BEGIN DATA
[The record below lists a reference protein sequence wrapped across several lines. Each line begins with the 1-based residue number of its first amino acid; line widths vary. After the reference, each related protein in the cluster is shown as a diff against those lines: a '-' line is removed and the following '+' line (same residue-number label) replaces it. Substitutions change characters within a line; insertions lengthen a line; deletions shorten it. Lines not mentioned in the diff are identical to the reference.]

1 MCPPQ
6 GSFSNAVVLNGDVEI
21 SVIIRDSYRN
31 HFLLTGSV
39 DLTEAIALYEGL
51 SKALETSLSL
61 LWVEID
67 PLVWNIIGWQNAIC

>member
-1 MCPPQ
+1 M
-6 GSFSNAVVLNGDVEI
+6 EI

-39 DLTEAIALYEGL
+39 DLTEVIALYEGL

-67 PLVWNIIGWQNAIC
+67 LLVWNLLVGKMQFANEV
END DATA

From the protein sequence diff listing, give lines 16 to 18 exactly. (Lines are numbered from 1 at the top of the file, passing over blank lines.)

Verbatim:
+39 DLTEVIALYEGL

-67 PLVWNIIGWQNAIC
+67 LLVWNLLVGKMQFANEV